HTL Support News

Read the latest information and thinking on the world of IT Support Services.

This article is from - Richard Wray

The UK's largest internet service providers will start collecting the details of customers who unlawfully download films, music and TV programmes early next year, in order to send them warning letters under a code of practice proposed today by the media regulator Ofcom.

The draft Ofcom code was immediately denounced by the UK's second largest ISP as a "bureaucratic dog's breakfast".

Any internet user who receives three letters in the space of 12 months faces having their personal details handed over to the owner of the copyrighted material so they can be sued.

This article is from  Posted on Jun 16th, 2010 by Steve Kennedy

As we reported earlier, Starbucks is keeping tight-lipped about any plans it might have to bring free, ‘one click’ wifi to the UK. With good reason – free wifi is a minefield here.

WiFi in Desert

The old Labour Government rushed through the Digital Economy Act which has provisions to protect copyright holders and as part of this introduced the ’3 strikes rule’ whereby a subscriber of an Internet service could be kicked off after 3 copyright infringements. The legislation is complex and Ofcom were mandated to offer a code of practice for Internet Service Providers (ISPs) on how they were going to enforce various aspects of the Act. They published the code of practice as part of a Consultation.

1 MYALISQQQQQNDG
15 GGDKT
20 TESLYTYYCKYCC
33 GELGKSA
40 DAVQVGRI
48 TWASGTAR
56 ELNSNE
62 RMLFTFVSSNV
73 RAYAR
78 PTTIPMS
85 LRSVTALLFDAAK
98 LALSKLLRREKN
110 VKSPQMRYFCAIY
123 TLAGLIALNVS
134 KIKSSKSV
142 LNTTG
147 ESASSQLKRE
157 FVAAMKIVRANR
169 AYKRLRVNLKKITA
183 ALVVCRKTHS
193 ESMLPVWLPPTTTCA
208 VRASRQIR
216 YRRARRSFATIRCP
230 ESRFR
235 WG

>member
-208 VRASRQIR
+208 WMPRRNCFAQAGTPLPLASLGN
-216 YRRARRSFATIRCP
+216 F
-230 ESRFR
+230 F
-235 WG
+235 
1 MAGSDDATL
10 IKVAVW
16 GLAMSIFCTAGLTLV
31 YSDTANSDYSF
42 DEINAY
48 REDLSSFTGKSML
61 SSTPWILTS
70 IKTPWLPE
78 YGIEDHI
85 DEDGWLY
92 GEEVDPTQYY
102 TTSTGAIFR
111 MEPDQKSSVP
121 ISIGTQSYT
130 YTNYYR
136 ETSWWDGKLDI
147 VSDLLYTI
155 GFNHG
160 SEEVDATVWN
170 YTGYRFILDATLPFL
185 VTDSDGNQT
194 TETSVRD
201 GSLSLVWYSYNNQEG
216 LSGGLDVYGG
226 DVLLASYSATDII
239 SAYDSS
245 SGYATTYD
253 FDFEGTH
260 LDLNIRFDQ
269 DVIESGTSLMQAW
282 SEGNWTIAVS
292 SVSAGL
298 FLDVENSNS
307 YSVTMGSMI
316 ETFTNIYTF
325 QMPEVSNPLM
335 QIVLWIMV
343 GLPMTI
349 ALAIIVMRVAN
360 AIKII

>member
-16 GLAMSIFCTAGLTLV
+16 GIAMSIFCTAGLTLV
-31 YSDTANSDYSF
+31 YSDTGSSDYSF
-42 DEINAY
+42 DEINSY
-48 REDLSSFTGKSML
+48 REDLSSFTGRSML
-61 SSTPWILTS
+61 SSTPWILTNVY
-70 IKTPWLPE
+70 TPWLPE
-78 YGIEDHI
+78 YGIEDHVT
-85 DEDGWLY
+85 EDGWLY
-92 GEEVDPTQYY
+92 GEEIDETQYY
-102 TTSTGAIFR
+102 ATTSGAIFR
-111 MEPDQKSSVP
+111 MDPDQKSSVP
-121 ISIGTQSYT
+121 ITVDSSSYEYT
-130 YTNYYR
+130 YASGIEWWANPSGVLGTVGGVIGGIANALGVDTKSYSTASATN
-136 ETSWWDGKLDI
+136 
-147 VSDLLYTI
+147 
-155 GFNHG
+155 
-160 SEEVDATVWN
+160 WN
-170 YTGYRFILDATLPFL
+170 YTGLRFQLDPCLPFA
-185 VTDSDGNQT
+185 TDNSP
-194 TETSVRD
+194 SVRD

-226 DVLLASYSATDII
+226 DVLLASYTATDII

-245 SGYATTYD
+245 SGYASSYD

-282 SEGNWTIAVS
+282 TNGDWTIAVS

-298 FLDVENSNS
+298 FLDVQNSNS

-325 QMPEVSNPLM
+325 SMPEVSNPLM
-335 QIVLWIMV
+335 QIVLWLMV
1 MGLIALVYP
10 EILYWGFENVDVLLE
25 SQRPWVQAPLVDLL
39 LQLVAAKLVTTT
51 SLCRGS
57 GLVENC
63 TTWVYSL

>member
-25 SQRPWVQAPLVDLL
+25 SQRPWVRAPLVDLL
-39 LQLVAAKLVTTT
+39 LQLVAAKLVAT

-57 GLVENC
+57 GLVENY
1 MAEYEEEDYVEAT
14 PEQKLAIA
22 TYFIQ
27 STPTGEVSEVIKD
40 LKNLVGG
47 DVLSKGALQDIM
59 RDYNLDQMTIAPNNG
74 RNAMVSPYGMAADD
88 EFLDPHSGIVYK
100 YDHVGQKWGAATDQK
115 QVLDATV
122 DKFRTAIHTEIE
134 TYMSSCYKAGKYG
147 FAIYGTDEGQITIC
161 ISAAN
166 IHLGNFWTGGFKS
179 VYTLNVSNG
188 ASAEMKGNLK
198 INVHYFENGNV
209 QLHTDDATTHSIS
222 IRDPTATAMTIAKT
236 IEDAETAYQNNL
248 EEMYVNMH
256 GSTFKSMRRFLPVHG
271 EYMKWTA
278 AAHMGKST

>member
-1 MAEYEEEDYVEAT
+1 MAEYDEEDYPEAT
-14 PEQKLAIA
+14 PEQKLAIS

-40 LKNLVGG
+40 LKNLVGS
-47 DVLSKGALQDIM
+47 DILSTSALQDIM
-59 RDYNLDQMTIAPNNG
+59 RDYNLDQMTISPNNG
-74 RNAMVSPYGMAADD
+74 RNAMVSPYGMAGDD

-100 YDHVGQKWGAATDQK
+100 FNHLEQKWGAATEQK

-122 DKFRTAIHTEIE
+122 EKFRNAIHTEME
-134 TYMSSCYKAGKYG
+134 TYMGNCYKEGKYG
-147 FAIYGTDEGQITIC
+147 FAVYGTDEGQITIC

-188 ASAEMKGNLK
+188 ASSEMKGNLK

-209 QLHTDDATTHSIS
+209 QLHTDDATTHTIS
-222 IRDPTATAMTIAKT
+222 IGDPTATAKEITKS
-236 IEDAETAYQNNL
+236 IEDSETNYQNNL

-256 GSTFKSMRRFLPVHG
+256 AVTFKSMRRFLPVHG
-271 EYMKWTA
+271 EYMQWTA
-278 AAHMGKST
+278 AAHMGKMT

This article is  from
by This email address is being protected from spambots. You need JavaScript enabled to view it. Wednesday, October 20, 2010

WiFi Hotspot in CafeAvailability of free Wi-Fi does influence venue choice. According to In-Stat's new Wi-Fi Hotspot research, nearly two-thirds of respondents indicated that free Wi-Fi influences their choice of venue. An additional 31% indicated that free access may influence their choice, and just 5% said that it would have no influence over venue choice.

"Our research shows that while revenue may not always be directly gleaned from the hotspot offering, free Wi-Fi has a significant value in bringing customers to a venue,"says Amy Cravens, Market Analyst. "It's no wonder then that over 150 thousand cafe/retail venues have now deployed Wi-Fi hotspots, although not all of these are free. That's in addition to the tens of thousands of travel-related installations (hotels, airports, in-flight) worldwide."


By: Stephen Anderson

The federal government–at least that of the United States–has had some truly hair-brained ideas in its time (though really, what government hasn’t pulled the lunacy trigger from time to time?) but this one’s certainly got me thinking. A bill advanced by Senator Olympia Snowe (R-Maine) and Senator Mark Warner (D-Virginia) wants to take every federal building in the United States and make it a functioning Wi-Fi hotspot.

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